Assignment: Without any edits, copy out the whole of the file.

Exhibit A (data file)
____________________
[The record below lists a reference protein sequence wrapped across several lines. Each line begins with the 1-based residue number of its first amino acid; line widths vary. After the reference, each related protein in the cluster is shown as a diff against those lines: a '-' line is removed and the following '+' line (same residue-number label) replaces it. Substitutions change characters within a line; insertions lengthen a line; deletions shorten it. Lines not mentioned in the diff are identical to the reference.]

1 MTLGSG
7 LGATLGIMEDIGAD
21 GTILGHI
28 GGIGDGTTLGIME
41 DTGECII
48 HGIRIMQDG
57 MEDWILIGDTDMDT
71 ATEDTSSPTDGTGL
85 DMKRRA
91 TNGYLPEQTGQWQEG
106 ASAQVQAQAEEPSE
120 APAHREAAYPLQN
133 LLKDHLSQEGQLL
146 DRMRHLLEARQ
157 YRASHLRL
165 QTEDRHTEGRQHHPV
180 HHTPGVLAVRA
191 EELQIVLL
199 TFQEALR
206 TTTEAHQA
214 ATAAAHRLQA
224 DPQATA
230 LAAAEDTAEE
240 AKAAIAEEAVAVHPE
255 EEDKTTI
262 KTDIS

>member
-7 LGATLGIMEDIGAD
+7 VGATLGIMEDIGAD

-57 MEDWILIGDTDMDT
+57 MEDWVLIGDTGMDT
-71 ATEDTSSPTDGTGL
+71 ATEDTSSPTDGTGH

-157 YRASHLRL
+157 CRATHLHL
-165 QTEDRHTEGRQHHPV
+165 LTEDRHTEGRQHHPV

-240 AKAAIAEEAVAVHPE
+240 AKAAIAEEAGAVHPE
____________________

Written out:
[The record below lists a reference protein sequence wrapped across several lines. Each line begins with the 1-based residue number of its first amino acid; line widths vary. After the reference, each related protein in the cluster is shown as a diff against those lines: a '-' line is removed and the following '+' line (same residue-number label) replaces it. Substitutions change characters within a line; insertions lengthen a line; deletions shorten it. Lines not mentioned in the diff are identical to the reference.]

1 MTLGSG
7 LGATLGIMEDIGAD
21 GTILGHI
28 GGIGDGTTLGIME
41 DTGECII
48 HGIRIMQDG
57 MEDWILIGDTDMDT
71 ATEDTSSPTDGTGL
85 DMKRRA
91 TNGYLPEQTGQWQEG
106 ASAQVQAQAEEPSE
120 APAHREAAYPLQN
133 LLKDHLSQEGQLL
146 DRMRHLLEARQ
157 YRASHLRL
165 QTEDRHTEGRQHHPV
180 HHTPGVLAVRA
191 EELQIVLL
199 TFQEALR
206 TTTEAHQA
214 ATAAAHRLQA
224 DPQATA
230 LAAAEDTAEE
240 AKAAIAEEAVAVHPE
255 EEDKTTI
262 KTDIS

>member
-7 LGATLGIMEDIGAD
+7 VGATLGIMEDIGAD

-57 MEDWILIGDTDMDT
+57 MEDWVLIGDTGMDT
-71 ATEDTSSPTDGTGL
+71 ATEDTSSPTDGTGH

-157 YRASHLRL
+157 CRATHLHL
-165 QTEDRHTEGRQHHPV
+165 LTEDRHTEGRQHHPV

-240 AKAAIAEEAVAVHPE
+240 AKAAIAEEAGAVHPE